Who Can Enforce Iran Sanctions?
Monday, August 03, 2009 at 10:05 am
It sounds pretty simple: if negotiations with Iran over its nuclear program stall/don’t restart/break down, put together a sanctions package on Iran’s oil imports. (Yes, Iran has the world’s second-or-third proven highest oil reserves, but it still imports gasoline.) But here’s the soft underbelly, reports David Sanger at The New York Times:
But enforcing what would amount to a gasoline embargo has long been considered risky and extremely difficult; it would require the participation of Russia and China, among others that profit from trade with Iran. Iran has threatened to respond by cutting off oil exports and closing shipping traffic through the Strait of Hormuz, at a moment that the world economy is highly vulnerable.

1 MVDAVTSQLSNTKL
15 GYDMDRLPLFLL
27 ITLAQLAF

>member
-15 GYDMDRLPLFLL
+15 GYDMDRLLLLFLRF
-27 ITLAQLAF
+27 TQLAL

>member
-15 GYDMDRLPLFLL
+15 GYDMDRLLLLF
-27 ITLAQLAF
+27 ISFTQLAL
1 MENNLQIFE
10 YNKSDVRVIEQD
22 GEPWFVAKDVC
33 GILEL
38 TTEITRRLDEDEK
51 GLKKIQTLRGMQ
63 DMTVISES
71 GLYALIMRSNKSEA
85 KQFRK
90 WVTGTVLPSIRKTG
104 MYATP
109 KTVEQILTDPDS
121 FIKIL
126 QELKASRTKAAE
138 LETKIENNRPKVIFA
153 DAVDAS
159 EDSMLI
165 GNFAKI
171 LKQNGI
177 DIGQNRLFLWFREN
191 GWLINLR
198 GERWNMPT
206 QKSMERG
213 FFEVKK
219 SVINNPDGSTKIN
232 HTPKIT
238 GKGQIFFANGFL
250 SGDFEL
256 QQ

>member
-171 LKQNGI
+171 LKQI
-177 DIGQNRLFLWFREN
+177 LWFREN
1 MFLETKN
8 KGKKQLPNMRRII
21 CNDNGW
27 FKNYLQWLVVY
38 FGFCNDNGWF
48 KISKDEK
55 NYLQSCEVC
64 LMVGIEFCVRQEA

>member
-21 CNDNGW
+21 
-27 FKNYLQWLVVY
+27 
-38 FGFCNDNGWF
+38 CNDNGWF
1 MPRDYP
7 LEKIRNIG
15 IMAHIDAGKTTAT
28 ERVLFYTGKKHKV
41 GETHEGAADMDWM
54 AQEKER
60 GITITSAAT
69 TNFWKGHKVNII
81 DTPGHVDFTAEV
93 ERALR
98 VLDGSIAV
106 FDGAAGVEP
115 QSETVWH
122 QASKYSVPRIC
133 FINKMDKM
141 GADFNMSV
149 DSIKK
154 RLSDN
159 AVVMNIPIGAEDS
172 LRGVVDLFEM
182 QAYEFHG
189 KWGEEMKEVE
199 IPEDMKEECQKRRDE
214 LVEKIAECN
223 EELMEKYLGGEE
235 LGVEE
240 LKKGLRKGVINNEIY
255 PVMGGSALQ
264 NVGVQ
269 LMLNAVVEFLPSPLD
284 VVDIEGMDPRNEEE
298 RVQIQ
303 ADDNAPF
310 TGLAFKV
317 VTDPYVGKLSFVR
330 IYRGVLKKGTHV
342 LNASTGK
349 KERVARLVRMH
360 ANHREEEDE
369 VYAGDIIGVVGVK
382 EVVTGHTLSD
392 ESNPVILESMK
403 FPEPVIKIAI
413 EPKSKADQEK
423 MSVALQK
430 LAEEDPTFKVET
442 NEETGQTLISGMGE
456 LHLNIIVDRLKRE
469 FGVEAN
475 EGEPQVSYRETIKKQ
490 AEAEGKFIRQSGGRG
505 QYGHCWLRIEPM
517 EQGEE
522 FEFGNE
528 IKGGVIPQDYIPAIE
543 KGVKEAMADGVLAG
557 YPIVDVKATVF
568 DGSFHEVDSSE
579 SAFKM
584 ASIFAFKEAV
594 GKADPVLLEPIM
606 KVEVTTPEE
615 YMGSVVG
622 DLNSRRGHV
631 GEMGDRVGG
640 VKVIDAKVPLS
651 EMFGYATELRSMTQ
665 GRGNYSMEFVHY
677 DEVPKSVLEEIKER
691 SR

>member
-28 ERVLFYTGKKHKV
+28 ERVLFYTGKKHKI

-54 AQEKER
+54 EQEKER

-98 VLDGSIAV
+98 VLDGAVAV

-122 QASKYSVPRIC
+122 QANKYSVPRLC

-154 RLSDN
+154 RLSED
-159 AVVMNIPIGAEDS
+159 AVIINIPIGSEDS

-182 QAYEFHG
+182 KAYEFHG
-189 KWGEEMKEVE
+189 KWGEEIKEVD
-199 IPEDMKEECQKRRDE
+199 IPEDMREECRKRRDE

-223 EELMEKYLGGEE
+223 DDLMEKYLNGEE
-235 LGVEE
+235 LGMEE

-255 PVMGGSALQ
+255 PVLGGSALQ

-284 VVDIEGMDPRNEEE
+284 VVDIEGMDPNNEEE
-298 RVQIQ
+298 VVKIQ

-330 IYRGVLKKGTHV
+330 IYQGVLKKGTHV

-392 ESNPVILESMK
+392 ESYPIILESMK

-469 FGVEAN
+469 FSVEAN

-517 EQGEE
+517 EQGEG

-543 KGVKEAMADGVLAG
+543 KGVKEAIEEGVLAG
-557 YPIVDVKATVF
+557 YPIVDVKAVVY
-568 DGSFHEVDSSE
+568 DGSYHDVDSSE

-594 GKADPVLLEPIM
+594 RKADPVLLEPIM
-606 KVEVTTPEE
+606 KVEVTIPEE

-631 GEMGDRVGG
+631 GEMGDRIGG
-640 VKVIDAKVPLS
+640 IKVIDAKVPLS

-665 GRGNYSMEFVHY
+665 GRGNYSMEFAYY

Why would Russia and China agree to such a package? And why would, say, the United Nations agree to a move that would push the Iranians to dare the international community to confront it militarily over a global economic chokepoint? The smart people quoted in Sanger’s piece make the case for the sanctions by saying that the Iranian regime is more vulnerable to sanctions now, after the theft of the June 12 elections exposed popular anger and antipathy toward it, but not how to make those sanctions feasible.
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